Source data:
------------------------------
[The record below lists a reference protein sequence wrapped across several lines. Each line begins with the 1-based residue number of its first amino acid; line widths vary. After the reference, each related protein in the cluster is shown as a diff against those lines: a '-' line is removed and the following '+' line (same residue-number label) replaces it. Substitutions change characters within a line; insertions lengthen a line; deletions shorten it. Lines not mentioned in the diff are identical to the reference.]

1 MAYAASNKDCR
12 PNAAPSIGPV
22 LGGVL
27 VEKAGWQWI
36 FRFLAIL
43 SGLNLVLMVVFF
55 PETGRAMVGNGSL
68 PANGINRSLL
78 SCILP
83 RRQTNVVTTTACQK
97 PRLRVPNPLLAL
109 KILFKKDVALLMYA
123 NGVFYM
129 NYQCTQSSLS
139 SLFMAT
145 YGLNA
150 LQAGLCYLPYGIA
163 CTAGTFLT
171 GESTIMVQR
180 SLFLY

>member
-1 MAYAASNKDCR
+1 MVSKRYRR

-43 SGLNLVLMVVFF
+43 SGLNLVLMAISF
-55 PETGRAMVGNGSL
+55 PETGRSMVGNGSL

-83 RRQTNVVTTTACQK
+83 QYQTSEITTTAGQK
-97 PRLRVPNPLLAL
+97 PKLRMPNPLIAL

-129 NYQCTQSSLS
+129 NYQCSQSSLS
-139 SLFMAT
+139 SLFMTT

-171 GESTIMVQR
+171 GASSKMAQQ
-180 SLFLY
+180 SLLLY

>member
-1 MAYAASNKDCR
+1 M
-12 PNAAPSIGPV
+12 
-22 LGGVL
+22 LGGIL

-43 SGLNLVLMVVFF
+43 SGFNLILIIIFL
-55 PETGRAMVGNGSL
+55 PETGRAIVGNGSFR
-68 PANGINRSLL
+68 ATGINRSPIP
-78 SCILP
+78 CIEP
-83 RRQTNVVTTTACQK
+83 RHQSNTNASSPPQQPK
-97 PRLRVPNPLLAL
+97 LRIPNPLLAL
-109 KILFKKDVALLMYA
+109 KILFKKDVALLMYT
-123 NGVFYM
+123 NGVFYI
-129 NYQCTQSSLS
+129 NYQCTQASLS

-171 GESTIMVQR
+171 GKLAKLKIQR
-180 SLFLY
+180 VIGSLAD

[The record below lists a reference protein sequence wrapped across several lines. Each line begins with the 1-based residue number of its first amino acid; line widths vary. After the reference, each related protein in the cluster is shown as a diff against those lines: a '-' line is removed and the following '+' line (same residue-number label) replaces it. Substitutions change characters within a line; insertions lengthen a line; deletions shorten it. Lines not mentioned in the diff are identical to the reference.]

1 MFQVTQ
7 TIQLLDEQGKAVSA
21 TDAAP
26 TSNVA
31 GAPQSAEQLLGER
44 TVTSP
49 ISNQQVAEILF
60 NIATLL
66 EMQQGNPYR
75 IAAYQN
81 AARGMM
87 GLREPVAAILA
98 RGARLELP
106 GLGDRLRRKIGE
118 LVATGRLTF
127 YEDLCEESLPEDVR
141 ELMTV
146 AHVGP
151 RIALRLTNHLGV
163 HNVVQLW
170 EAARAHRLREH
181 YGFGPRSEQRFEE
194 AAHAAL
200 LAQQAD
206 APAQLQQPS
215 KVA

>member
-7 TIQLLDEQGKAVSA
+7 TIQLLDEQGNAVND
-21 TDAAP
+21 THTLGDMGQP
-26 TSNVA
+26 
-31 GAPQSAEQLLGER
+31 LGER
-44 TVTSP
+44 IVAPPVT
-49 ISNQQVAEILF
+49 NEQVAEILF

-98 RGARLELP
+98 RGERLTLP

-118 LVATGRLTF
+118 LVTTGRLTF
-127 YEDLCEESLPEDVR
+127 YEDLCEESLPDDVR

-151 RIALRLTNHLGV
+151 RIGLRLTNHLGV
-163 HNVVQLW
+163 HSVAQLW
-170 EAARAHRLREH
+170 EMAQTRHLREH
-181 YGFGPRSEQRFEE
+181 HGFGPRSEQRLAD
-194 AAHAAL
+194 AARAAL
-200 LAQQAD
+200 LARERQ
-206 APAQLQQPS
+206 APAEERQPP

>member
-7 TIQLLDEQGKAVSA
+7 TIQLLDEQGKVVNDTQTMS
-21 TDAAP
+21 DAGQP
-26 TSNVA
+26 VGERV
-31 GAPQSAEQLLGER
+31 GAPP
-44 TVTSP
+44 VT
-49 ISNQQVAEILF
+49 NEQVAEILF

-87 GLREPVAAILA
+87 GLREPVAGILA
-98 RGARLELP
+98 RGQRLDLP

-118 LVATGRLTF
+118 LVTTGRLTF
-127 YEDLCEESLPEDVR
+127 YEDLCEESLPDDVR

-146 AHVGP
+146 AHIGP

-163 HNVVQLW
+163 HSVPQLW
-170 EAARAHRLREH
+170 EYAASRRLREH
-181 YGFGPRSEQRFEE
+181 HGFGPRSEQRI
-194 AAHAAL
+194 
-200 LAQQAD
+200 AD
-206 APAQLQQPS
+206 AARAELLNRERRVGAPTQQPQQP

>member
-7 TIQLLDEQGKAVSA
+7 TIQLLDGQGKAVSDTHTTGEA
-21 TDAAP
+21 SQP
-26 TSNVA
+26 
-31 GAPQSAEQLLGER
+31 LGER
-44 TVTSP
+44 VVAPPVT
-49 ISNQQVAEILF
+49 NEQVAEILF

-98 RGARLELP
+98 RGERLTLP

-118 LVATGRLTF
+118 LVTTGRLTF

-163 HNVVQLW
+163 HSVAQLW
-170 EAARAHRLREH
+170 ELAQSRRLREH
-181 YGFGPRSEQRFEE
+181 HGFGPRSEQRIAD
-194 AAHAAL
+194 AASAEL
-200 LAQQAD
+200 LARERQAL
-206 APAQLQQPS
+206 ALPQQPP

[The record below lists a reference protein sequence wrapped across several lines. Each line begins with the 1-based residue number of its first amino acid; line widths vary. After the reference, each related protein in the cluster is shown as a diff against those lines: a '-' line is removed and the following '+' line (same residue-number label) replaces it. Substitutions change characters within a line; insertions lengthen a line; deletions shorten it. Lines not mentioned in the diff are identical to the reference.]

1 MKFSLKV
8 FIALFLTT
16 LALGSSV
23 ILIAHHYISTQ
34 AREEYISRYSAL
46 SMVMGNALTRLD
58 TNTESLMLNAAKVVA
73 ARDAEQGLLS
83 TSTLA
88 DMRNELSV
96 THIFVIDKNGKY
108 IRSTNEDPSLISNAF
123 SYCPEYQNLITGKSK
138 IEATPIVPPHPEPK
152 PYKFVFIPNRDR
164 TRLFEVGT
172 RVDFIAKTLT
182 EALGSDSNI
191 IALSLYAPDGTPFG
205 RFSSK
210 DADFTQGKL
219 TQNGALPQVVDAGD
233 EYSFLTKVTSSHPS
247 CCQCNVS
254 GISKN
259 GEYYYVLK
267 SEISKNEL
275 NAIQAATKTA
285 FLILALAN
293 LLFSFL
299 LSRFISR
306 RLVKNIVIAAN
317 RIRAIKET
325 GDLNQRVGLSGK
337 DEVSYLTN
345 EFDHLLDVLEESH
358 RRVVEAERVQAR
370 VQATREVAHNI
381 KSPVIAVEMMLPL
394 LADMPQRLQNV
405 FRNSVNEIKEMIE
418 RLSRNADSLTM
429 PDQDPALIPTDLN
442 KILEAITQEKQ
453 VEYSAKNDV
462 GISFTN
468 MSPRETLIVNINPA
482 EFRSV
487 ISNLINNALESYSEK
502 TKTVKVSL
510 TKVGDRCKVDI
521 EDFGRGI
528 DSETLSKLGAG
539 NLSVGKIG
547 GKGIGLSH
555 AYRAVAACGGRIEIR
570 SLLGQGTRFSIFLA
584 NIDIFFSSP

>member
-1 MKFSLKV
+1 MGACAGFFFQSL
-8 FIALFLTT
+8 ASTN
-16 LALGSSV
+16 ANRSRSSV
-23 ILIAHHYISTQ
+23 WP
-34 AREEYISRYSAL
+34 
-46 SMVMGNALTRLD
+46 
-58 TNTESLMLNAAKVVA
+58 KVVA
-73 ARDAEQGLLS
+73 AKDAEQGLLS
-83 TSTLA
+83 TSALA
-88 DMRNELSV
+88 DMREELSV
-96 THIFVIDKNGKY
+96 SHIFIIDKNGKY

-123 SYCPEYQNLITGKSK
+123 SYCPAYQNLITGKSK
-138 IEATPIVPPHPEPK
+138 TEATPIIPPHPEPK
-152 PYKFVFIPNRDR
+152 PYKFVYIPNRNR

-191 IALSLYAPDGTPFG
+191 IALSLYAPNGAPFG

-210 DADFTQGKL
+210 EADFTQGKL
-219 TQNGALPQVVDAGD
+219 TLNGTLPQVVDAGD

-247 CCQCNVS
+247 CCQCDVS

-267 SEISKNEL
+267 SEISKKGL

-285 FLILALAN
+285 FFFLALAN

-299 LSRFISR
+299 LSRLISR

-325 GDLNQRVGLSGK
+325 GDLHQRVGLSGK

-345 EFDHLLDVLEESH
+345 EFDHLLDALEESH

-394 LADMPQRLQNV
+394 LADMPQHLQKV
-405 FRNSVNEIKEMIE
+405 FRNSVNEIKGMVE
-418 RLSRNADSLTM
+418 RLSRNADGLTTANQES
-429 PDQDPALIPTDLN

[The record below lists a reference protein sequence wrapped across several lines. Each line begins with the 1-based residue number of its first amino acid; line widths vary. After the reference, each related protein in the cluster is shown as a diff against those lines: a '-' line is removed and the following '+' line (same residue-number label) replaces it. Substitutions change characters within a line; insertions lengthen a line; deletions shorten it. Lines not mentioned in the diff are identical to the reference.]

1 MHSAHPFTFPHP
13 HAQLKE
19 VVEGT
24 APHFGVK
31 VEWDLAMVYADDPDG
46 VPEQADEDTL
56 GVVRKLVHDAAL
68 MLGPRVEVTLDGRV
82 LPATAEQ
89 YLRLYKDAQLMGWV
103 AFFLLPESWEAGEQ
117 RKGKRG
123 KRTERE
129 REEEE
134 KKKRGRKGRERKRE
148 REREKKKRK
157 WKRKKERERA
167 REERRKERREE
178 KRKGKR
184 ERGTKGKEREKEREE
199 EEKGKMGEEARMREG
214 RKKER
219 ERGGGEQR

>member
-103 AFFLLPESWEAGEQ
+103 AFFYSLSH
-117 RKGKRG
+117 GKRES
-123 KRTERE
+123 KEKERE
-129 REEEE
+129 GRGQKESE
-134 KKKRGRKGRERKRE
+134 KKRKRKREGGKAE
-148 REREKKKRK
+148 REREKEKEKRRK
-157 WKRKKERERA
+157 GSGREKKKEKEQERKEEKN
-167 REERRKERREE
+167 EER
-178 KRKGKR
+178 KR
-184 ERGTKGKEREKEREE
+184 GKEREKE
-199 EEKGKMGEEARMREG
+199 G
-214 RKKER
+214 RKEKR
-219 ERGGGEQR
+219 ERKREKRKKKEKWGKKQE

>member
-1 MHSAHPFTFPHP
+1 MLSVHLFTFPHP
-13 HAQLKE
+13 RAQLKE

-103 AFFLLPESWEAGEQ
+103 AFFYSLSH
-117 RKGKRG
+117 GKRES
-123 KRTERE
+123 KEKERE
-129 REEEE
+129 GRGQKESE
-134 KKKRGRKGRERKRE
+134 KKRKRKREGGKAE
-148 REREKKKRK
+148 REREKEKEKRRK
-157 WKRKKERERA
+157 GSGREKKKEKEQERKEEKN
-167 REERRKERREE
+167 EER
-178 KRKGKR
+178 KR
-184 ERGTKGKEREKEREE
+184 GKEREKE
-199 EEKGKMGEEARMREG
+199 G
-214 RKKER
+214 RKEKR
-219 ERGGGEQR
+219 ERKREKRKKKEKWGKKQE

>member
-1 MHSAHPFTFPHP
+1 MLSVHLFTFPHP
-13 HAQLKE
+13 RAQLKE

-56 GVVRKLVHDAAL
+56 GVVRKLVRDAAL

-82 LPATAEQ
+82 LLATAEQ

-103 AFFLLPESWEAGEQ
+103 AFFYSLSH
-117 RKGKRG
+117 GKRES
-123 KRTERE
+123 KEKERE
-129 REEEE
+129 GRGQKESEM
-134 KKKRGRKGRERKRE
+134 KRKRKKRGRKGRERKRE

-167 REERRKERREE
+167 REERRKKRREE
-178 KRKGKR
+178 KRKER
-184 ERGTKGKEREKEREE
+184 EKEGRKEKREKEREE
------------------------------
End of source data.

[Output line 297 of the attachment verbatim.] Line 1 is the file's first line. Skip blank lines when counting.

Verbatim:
+325 GDLHQRVGLSGK